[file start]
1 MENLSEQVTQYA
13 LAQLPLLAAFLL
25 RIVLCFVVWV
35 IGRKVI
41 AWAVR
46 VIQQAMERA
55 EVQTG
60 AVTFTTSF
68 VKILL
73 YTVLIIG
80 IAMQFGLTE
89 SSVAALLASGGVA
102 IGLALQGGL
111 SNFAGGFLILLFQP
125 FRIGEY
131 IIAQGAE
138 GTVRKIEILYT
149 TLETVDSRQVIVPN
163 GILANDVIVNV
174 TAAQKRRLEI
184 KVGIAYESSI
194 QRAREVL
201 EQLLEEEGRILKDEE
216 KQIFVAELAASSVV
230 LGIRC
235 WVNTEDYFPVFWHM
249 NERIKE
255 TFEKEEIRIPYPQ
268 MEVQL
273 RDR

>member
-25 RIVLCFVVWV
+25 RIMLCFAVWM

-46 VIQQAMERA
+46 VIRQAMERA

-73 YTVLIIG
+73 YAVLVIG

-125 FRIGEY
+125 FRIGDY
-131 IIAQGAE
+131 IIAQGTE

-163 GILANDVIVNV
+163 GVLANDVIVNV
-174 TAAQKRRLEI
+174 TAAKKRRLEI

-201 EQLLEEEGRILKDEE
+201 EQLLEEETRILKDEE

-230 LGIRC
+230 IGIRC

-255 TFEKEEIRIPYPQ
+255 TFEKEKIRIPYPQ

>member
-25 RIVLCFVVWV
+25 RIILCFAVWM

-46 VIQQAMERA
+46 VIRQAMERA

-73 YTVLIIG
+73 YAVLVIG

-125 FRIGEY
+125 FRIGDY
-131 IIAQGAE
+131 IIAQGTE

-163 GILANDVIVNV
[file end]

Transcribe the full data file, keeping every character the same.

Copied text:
1 MENLSEQVTQYA
13 LAQLPLLAAFLL
25 RIVLCFVVWV
35 IGRKVI
41 AWAVR
46 VIQQAMERA
55 EVQTG
60 AVTFTTSF
68 VKILL
73 YTVLIIG
80 IAMQFGLTE
89 SSVAALLASGGVA
102 IGLALQGGL
111 SNFAGGFLILLFQP
125 FRIGEY
131 IIAQGAE
138 GTVRKIEILYT
149 TLETVDSRQVIVPN
163 GILANDVIVNV
174 TAAQKRRLEI
184 KVGIAYESSI
194 QRAREVL
201 EQLLEEEGRILKDEE
216 KQIFVAELAASSVV
230 LGIRC
235 WVNTEDYFPVFWHM
249 NERIKE
255 TFEKEEIRIPYPQ
268 MEVQL
273 RDR

>member
-25 RIVLCFVVWV
+25 RIMLCFAVWM

-46 VIQQAMERA
+46 VIRQAMERA

-73 YTVLIIG
+73 YAVLVIG

-125 FRIGEY
+125 FRIGDY
-131 IIAQGAE
+131 IIAQGTE

-163 GILANDVIVNV
+163 GVLANDVIVNV
-174 TAAQKRRLEI
+174 TAAKKRRLEI

-201 EQLLEEEGRILKDEE
+201 EQLLEEETRILKDEE

-230 LGIRC
+230 IGIRC

-255 TFEKEEIRIPYPQ
+255 TFEKEKIRIPYPQ

>member
-25 RIVLCFVVWV
+25 RIILCFAVWM

-46 VIQQAMERA
+46 VIRQAMERA

-73 YTVLIIG
+73 YAVLVIG

-125 FRIGEY
+125 FRIGDY
-131 IIAQGAE
+131 IIAQGTE

-163 GILANDVIVNV